‘Tis the Asian Season

‘Tis the season of giving and living. Here’s a hearty hoorah to you, dear readers, for your generous contributions to Menu for Hope III, which, as of this writing, is nearing $43,000 beyond $58,000 in donations. Forty-three thousand dollars! Fifty-eight thousand dollars! That is thoroughly commendable. YEAH!!!! That is truly mind-bending. All proceeds go toward feeding the world’s 850 million hungry people. And there’s still a smidgen of time. View the prizes here, get your donations in here before Friday at 6 p.m. PST, and give yourselves a hug in this season of seasons.

Speaking of which, I wanted to assemble a little bundle of December sentiments, a gallery of holiday-ish looking scenes so you’d get a feel for the sights around here come Christmas-Hanukkah-Kwanzaa time. We have spent the past three Decembers in Buddhist and Hindu regions of the tropics, so no reindeer, snow-studded mountains or Christmas carolers wrapped in parkas. True, you’ll find 25-baht strings of blinking lights and little fake trees at most Thai supermarts; you’ll find stuffed Santas in the sweaty aisles of many Cambodian markets. But you’ll find those items in May, June, July and August as well. The lights blink all year round in Asia.

So no use pretending. What I offer instead is a random collection (Jerry’s collection) of shots as they are. It’s December in Asia, and it doesn’t look half bad.

Haputale

Haputale, Sri Lanka, December 2004. The country’s mountainous interior, largely populated by Tamils, is home to thousands of tea-pickers and tea plantations. The best of the lot goes overseas.

Sri Lanka Poinsettia

Poinsettia tree, Haputale, Sri Lanka, December 2004. In its natural state, the poinsettia grows into a brilliant red-leaved tree reaching 15 feet or more. It is not native to Asia, but the tree grows widely throughout South and Southeast Asian mountainous regions.

Prek Toal sunset

Sunrise, Prek Toal, Cambodia, December 2005. In heart of Cambodia lies a great lake called the Tonle Sap. It is the nation’s lifeblood, Asia’s greatest freshwater lake, providing one of the world’s largest freshwater fish harvests. Prek Toal is a floating village on the Tonle Sap, in a remarkable ecosystem connected to the flow of the Mekong River. During the monsoon rains, the Mekong swells and backs up into the Tonle Sap river, which dumps into the Tonle Sap lake. In the dry season, the river reverses its flow and water runs toward the sea. Every year, the Tonle Sap rises and falls by 30 feet or more. These rich and abundant waters serve as mainland Southeast Asia’s most important waterbird nesting territory, home to great flocks of rare and endangered species.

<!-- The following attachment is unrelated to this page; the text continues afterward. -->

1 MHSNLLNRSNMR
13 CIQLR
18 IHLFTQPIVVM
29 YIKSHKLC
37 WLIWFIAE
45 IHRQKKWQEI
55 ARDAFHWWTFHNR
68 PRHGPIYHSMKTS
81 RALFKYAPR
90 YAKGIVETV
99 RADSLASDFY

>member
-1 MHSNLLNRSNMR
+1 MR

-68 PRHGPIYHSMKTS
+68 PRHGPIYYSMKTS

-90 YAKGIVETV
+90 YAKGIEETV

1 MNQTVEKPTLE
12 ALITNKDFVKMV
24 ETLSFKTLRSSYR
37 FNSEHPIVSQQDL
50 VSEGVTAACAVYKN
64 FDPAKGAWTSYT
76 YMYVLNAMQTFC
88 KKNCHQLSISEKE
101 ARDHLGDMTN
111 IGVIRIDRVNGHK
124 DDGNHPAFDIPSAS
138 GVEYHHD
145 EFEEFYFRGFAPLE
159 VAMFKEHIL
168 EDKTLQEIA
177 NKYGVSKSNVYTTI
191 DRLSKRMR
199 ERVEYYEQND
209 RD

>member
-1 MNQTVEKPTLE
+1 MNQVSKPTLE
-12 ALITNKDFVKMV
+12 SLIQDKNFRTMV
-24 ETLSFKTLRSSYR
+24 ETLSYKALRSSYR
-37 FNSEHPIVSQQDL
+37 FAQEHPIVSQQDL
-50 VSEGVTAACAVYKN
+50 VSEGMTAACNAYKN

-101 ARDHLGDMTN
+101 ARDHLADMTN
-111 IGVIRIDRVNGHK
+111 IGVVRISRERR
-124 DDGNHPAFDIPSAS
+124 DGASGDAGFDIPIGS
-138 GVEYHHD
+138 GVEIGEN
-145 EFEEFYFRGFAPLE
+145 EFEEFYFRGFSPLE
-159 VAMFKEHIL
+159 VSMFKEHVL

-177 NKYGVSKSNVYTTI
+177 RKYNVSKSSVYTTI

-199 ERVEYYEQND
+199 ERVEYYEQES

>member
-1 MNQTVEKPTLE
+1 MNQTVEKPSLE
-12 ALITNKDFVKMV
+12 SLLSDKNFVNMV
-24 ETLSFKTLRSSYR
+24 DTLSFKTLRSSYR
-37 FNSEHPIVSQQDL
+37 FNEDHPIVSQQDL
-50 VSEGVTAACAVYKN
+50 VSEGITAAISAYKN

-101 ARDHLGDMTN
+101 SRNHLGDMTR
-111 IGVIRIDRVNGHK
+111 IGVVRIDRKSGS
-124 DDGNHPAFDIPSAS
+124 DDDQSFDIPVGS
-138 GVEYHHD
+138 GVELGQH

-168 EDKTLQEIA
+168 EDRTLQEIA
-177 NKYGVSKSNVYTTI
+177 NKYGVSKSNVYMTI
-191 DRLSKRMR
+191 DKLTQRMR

Prek Toal fishing

Prek Toal fishermen, December 2005. In the wettest times of year, everything green here is under water.

Sri Lanka veggie vendor

Haputale vegetable vendor, Sri Lanka, December 2004.

Banana flowers

Red and green, banana flowers and herbs, Chiang Mai market, December 2006. In the West, we think of the banana as an elongated yellow fruit. But the banana is a tropical herbaceous plant (not a tree) with an edible trunk, as well as these gorgeous red flowers, eaten in Southeast Asian salads, soups and stews.

Train Love

Love on the train, heading inland, Sri Lanka, December 2004.

Haputale Buddha

Misty, foggy Haputale, Sri Lanka, December 2004.

Prek Toal sky

Floating homes and stores (that’s the local minimart on the left), Prek Toal, Cambodia, December 2005.

Sri Lanka Santa

Santa and friend, Kandy, Sri Lanka, December 2004.

10 thoughts on “‘Tis the Asian Season

  1. Karen,
    Really enjoyed your wonderful writing and the beautiful photography this year. Merry Christmas and best wishes from freezing England.
    miles

  2. The latest Ameri Can PC term is Christmahanukwanzica. That’s how we roll in the West. Great pictures and great story!!

  3. Paula, so glad you enjoyed the pics. Thanks for visiting!

    Thanks, Miles — while I’m sure northern Thailand is no match for freezing England, we are having a bit of a cold spell here. It’s that time of year when everyone dresses the street dogs in old T-shirts to keep them warm. Unfortunately, that doesn’t stop the dogs from yowling through the night.

    Thanks for the tip, Mot. Our Buddhist friends continue to send us “Merry Christmas” cards. The holiday PC-isms haven’t broken their way through the Asian scene yet.

    Well, happymerryjolly Christmahanukwanzica, everyone! May the season (whatever your season is) bring peace (peace is still OK to say, right?) to your little corner of wherever you are.

  4. The photographs you posted are so wonderfully evocative of a rich, expansive life.

    Believe me, you are not missing much here. What I notice, more than anything, is how rushed and frantic everyone is to buy and buy and buy. I’m starting to grow more horrified every day. People forget…

    it’s about peace.

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